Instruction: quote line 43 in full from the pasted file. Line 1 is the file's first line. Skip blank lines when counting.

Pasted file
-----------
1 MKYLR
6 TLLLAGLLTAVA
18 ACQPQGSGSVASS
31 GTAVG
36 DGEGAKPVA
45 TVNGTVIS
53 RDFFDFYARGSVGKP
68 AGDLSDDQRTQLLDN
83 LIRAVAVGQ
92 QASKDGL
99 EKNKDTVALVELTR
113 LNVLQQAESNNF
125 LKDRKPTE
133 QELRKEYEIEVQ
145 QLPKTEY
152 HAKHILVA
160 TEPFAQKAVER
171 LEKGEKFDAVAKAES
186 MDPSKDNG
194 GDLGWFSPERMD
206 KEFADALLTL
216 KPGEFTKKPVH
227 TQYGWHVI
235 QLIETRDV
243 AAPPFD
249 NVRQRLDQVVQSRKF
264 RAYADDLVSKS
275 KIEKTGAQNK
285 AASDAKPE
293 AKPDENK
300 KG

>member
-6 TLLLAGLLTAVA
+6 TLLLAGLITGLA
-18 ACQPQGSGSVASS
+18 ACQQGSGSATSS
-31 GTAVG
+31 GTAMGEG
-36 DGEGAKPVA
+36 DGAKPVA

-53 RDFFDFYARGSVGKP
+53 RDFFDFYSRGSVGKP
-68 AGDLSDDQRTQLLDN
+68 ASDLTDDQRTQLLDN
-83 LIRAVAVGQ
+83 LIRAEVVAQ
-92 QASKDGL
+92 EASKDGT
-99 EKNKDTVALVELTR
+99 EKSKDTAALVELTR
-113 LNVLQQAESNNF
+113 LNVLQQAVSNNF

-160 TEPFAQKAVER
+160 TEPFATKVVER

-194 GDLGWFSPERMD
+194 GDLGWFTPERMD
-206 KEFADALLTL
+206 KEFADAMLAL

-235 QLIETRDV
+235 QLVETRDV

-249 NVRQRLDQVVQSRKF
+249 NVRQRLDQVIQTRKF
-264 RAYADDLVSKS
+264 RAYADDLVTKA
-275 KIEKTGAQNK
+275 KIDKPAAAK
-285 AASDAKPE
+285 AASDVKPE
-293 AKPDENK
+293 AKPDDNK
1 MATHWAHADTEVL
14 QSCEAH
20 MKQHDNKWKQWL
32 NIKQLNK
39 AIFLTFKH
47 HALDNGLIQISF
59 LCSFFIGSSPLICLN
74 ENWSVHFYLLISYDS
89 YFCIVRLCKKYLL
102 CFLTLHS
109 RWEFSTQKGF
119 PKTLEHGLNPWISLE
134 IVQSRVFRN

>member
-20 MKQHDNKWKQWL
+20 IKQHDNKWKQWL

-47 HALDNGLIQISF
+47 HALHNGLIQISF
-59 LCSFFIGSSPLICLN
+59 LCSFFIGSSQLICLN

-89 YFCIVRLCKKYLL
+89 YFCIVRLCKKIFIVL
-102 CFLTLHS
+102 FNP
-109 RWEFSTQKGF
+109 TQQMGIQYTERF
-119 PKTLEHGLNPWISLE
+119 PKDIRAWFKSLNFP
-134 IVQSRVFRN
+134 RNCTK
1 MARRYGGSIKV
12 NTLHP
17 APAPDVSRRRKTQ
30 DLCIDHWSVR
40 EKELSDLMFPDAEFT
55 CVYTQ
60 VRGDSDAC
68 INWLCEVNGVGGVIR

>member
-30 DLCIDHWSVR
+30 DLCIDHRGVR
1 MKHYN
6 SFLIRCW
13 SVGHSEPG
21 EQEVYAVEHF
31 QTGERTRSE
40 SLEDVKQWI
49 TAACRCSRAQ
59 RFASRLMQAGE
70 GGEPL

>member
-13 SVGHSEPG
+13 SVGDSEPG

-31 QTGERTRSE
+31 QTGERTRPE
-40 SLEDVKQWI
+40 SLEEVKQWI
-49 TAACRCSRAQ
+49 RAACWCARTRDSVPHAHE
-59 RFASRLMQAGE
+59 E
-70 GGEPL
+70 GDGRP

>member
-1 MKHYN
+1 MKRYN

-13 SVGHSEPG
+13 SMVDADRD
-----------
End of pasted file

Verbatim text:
-68 AGDLSDDQRTQLLDN